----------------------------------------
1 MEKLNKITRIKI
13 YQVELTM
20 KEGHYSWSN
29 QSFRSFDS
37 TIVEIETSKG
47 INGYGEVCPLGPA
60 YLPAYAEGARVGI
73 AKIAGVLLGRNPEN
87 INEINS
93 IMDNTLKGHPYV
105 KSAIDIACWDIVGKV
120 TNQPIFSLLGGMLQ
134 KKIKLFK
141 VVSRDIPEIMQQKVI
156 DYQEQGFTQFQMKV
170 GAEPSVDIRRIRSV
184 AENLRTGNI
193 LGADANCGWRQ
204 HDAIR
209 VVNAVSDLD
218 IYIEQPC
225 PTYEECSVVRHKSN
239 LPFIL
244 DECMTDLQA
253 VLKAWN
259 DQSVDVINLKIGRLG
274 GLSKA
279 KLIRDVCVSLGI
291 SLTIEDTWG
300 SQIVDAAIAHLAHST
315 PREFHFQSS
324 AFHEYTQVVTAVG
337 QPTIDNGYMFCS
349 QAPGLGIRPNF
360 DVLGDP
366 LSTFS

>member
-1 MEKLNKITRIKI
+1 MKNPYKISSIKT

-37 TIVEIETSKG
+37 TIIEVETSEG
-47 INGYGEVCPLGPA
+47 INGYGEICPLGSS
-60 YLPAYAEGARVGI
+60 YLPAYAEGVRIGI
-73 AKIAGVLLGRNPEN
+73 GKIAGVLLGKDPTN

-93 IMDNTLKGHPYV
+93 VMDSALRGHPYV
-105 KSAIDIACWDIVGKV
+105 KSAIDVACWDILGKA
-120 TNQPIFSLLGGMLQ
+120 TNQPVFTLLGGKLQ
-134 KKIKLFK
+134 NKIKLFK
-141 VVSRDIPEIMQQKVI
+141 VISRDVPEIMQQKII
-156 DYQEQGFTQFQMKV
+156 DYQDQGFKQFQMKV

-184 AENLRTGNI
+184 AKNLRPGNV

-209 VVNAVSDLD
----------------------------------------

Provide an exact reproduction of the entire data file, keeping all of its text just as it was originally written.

1 MEKLNKITRIKI
13 YQVELTM
20 KEGHYSWSN
29 QSFRSFDS
37 TIVEIETSKG
47 INGYGEVCPLGPA
60 YLPAYAEGARVGI
73 AKIAGVLLGRNPEN
87 INEINS
93 IMDNTLKGHPYV
105 KSAIDIACWDIVGKV
120 TNQPIFSLLGGMLQ
134 KKIKLFK
141 VVSRDIPEIMQQKVI
156 DYQEQGFTQFQMKV
170 GAEPSVDIRRIRSV
184 AENLRTGNI
193 LGADANCGWRQ
204 HDAIR
209 VVNAVSDLD
218 IYIEQPC
225 PTYEECSVVRHKSN
239 LPFIL
244 DECMTDLQA
253 VLKAWN
259 DQSVDVINLKIGRLG
274 GLSKA
279 KLIRDVCVSLGI
291 SLTIEDTWG
300 SQIVDAAIAHLAHST
315 PREFHFQSS
324 AFHEYTQVVTAVG
337 QPTIDNGYMFCS
349 QAPGLGIRPNF
360 DVLGDP
366 LSTFS

>member
-1 MEKLNKITRIKI
+1 MKNPYKISSIKT

-37 TIVEIETSKG
+37 TIIEVETSEG
-47 INGYGEVCPLGPA
+47 INGYGEICPLGSS
-60 YLPAYAEGARVGI
+60 YLPAYAEGVRIGI
-73 AKIAGVLLGRNPEN
+73 GKIAGVLLGKDPTN

-93 IMDNTLKGHPYV
+93 VMDSALRGHPYV
-105 KSAIDIACWDIVGKV
+105 KSAIDVACWDILGKA
-120 TNQPIFSLLGGMLQ
+120 TNQPVFTLLGGKLQ
-134 KKIKLFK
+134 NKIKLFK
-141 VVSRDIPEIMQQKVI
+141 VISRDVPEIMQQKII
-156 DYQEQGFTQFQMKV
+156 DYQDQGFKQFQMKV

-184 AENLRTGNI
+184 AKNLRPGNV

-209 VVNAVSDLD